Jenifer Lewis (Photo: Camrin Williams)

*The incomparable Jenifer Lewis takes to the stage in a two-night only performance of her upcoming show, “An Intimate Evening With Jenifer Lewis.”

The bold, vivacious and multi-talented Hollywood diva is best known for being a quick-witted, no nonsense mother who balances tough love with humor in a plethora of film and television roles.

With over 60 films and 250 television appearances to her credit, the actress, singer and performer took a moment out of her busy schedule for an interview.

Having such a successful film and television career, what is it that compels you to continue returning to live theatre and stage performances?

 The love of it.  I’ve just always loved what I do.  I’ve been doing it since I was a kid.  I started singing in the church when I was 5 years old.  That’s what pretty much compels me.  And to get out there and talk about aging, health, finding love and loving yourself.   That’s a big message in my show.  And I return to the stage because I still have so much to talk about because life just gets better and better, and you never run out of things to say or to sing about.  I got so many things to say, to share the heartaches and the glory.  It’s the experiences, all the different experiences that I can share with people.   I return because I love it.  I love the life.  I enjoy performing in front of a live audience more than anything else.  There will never be a time that I don’t return to the stage.  That’s where I live out loud.  That’s where my soul is fed.

You’ve always been known for “keeping it real.”  Throughout your 30-year career in entertainment, has there ever been a time when you felt any pressure to not be as “real” or as “raw?”

 That’s a very good question.   The answer is no.   I don’t even think I’m capable of not being true to the moment whether I’m performing or just living my life.  I’ve always pretty much told the truth.   I have this expression, oh honey I call it like I see it.   No, I never went into that fake Hollywood thing pretending to be one way when something else was actually happening.  The answer is absolutely no.  I don’t even think I’m even capable of it.  I just live in the moment whether I’m doing a character or living my own life.  That’s just the way I roll baby.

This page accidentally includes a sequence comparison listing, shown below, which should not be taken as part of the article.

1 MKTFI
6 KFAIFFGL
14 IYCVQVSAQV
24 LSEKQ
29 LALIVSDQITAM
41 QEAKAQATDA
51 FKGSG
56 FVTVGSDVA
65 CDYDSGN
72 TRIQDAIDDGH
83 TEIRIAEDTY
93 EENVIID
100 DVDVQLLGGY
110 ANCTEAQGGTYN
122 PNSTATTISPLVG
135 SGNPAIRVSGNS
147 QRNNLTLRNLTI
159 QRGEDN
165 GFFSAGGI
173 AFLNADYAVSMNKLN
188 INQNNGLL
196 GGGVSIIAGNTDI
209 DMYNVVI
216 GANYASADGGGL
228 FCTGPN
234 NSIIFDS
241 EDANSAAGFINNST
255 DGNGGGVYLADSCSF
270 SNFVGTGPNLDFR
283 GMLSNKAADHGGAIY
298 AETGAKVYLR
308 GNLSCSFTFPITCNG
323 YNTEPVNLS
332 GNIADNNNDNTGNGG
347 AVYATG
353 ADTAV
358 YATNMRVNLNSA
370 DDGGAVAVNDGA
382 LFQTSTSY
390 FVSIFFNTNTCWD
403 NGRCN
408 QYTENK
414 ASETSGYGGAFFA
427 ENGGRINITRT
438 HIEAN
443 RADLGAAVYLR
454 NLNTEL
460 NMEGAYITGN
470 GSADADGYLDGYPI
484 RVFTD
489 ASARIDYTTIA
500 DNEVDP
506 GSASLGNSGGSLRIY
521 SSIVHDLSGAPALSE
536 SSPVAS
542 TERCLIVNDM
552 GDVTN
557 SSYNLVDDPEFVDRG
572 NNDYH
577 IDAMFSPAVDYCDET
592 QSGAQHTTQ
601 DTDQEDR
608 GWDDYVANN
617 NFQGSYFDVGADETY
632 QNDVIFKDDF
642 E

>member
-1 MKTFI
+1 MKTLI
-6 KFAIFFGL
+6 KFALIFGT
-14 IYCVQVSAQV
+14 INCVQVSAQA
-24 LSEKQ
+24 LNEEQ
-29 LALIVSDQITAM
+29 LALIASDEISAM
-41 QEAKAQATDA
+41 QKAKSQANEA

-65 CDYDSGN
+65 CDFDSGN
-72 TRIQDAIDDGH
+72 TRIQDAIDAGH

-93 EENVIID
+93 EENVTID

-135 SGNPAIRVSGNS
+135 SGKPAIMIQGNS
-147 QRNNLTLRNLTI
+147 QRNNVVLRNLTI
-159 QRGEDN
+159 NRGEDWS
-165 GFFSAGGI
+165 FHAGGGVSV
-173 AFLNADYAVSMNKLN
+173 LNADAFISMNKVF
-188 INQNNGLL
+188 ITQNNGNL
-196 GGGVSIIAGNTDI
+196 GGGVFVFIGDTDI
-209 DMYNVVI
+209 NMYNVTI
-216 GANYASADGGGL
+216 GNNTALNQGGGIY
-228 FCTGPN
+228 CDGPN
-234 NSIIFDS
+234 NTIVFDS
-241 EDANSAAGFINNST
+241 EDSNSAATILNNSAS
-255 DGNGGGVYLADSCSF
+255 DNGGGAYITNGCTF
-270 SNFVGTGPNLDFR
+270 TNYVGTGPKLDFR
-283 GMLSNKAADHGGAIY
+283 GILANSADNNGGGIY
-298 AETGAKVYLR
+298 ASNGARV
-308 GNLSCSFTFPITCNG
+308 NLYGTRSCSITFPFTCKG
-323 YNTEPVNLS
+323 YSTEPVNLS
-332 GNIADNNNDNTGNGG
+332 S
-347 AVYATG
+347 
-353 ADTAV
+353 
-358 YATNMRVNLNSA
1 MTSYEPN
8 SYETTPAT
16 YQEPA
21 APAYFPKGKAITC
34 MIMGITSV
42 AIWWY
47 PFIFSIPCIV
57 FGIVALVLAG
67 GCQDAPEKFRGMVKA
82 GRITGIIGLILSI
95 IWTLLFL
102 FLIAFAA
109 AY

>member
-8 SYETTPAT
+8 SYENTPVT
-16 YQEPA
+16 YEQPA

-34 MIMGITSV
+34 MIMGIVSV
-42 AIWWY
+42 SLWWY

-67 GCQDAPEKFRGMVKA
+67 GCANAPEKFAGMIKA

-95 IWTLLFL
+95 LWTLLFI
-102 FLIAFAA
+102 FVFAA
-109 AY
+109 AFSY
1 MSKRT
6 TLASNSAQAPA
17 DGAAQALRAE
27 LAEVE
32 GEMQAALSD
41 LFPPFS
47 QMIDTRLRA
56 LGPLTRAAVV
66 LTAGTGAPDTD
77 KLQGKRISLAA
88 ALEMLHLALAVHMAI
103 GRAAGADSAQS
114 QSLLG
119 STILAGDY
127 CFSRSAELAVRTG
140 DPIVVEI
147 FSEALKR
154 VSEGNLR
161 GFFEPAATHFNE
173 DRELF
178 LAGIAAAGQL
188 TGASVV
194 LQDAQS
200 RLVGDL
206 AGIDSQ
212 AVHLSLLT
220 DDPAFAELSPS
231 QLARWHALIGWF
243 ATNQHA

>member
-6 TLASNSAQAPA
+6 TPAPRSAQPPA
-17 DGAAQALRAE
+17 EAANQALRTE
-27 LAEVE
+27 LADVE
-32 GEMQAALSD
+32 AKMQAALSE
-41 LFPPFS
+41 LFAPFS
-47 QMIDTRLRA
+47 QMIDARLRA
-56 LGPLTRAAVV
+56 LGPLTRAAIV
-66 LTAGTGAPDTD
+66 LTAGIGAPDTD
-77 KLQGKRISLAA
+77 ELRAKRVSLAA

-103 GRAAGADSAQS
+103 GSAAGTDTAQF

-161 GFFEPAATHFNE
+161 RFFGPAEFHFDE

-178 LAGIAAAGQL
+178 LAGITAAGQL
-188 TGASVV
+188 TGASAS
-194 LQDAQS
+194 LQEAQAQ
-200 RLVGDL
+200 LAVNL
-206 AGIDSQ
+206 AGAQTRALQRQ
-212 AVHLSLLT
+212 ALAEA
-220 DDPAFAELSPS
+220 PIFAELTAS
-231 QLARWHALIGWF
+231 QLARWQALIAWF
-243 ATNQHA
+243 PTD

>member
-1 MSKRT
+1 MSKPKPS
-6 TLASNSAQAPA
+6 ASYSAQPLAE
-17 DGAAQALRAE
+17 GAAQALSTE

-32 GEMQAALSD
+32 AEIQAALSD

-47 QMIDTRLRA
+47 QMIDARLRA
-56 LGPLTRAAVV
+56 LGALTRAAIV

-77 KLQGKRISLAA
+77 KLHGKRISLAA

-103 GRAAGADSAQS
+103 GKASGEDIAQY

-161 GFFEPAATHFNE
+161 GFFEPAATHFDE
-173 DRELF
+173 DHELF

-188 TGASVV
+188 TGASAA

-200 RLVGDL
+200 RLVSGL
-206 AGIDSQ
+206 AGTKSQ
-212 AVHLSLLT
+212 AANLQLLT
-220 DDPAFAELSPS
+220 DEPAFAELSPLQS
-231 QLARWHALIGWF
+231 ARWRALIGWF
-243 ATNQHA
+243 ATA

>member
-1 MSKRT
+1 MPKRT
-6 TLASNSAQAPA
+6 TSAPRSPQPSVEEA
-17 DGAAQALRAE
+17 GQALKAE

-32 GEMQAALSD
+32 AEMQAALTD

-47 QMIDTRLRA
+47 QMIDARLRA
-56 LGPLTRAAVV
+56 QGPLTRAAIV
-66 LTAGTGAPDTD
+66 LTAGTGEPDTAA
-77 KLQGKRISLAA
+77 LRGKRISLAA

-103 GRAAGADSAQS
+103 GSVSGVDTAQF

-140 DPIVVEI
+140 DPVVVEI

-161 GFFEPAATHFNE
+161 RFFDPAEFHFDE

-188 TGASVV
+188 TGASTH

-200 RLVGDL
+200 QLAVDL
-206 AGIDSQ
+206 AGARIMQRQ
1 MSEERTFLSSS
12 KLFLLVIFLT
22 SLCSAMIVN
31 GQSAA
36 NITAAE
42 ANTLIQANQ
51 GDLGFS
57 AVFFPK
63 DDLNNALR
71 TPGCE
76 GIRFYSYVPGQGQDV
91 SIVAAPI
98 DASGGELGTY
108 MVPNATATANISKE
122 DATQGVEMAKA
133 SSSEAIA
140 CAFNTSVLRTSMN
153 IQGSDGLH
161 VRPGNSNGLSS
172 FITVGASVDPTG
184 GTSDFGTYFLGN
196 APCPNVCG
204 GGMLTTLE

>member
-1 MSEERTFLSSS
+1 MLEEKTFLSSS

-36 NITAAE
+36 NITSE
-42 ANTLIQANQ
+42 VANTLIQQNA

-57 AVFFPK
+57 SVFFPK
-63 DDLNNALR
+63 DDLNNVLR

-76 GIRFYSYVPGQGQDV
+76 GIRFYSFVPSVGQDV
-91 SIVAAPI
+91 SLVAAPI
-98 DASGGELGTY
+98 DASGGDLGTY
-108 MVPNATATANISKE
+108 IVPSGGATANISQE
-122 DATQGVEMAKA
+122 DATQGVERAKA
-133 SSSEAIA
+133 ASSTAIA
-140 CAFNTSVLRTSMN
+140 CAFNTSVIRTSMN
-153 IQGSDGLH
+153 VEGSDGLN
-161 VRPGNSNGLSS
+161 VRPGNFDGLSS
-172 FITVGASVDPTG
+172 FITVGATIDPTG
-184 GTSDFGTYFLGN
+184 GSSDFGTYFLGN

You have over 60 films, 250 TV appearances and several Broadway performances to your credit.  What has been your most challenging role to date?

I guess it would have to be my role in “Not Easily Broken” because there were a lot of different levels to that woman.   She was dysfunctional and I had to do a lot to really bring her to life.  There was no happily ever after with her.   Because too often in film there’s just a happily ever after but that’s not real life.  Just because somebody has an experience in life doesn’t mean they are ready to change who they are, and that character was not ready to change.  I really worked with Bill Duke on that.  It was a challenging role.

Not only do people refer to you as a Hollywood diva, but you’re now considered to be the “Black Mother of Hollywood.”  Off-screen, do you consider yourself to be a matriarch?

I adopted a little girl when I was in the Big Brother Big Sister program.  I met her when she was 7 and she was just a great kid.  When she was 11, her mother was diagnosed with Multiple Sclerosis and was unable to raise her, so I adopted her when she was 12.  She just turned 25 last week.  That was certainly the greatest thing I’ve done with my life—raising and loving her.  I’m just Jenifer offstage.  I’m easy now.  And I’m in love.

Has your daughter expressed any kind of interest in pursuing a career in entertainment or does she have any aspirations to follow in your footsteps?

Absolutely not, and thank you very much.  <Laughs> She’s got her own thing going with photography.  She’s a great kid.

You are deeply committed to supporting the arts community, even to the point of helping with fundraising efforts for local theatres.   What do you think about the drastic budget cuts to the arts and art education programs in our schools?